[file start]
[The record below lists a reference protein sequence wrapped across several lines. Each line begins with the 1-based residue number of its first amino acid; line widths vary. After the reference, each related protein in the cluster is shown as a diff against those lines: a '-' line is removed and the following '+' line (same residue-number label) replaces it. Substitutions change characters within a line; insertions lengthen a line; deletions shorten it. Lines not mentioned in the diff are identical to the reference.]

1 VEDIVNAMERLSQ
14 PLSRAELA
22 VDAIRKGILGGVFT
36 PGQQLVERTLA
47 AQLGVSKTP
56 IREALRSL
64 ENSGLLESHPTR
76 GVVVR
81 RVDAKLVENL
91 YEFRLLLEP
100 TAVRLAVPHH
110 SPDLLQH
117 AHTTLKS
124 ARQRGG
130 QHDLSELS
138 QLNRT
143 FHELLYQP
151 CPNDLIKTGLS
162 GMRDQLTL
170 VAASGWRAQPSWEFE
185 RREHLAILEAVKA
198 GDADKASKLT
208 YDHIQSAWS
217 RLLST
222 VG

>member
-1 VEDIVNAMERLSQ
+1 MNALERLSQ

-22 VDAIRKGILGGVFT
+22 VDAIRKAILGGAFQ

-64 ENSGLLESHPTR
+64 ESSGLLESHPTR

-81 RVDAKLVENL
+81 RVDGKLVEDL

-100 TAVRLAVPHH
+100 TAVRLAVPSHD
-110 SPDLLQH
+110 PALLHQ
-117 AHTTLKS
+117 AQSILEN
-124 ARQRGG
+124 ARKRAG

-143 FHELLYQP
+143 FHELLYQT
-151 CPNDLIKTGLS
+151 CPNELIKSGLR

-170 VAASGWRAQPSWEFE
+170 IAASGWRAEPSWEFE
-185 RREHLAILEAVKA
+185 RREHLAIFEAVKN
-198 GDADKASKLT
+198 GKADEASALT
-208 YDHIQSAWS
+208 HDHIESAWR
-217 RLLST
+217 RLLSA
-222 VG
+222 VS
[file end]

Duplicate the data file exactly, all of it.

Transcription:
[The record below lists a reference protein sequence wrapped across several lines. Each line begins with the 1-based residue number of its first amino acid; line widths vary. After the reference, each related protein in the cluster is shown as a diff against those lines: a '-' line is removed and the following '+' line (same residue-number label) replaces it. Substitutions change characters within a line; insertions lengthen a line; deletions shorten it. Lines not mentioned in the diff are identical to the reference.]

1 VEDIVNAMERLSQ
14 PLSRAELA
22 VDAIRKGILGGVFT
36 PGQQLVERTLA
47 AQLGVSKTP
56 IREALRSL
64 ENSGLLESHPTR
76 GVVVR
81 RVDAKLVENL
91 YEFRLLLEP
100 TAVRLAVPHH
110 SPDLLQH
117 AHTTLKS
124 ARQRGG
130 QHDLSELS
138 QLNRT
143 FHELLYQP
151 CPNDLIKTGLS
162 GMRDQLTL
170 VAASGWRAQPSWEFE
185 RREHLAILEAVKA
198 GDADKASKLT
208 YDHIQSAWS
217 RLLST
222 VG

>member
-1 VEDIVNAMERLSQ
+1 MNALERLSQ

-22 VDAIRKGILGGVFT
+22 VDAIRKAILGGAFQ

-64 ENSGLLESHPTR
+64 ESSGLLESHPTR

-81 RVDAKLVENL
+81 RVDGKLVEDL

-100 TAVRLAVPHH
+100 TAVRLAVPSHD
-110 SPDLLQH
+110 PALLHQ
-117 AHTTLKS
+117 AQSILEN
-124 ARQRGG
+124 ARKRAG

-143 FHELLYQP
+143 FHELLYQT
-151 CPNDLIKTGLS
+151 CPNELIKSGLR

-170 VAASGWRAQPSWEFE
+170 IAASGWRAEPSWEFE
-185 RREHLAILEAVKA
+185 RREHLAIFEAVKN
-198 GDADKASKLT
+198 GKADEASALT
-208 YDHIQSAWS
+208 HDHIESAWR
-217 RLLST
+217 RLLSA
-222 VG
+222 VS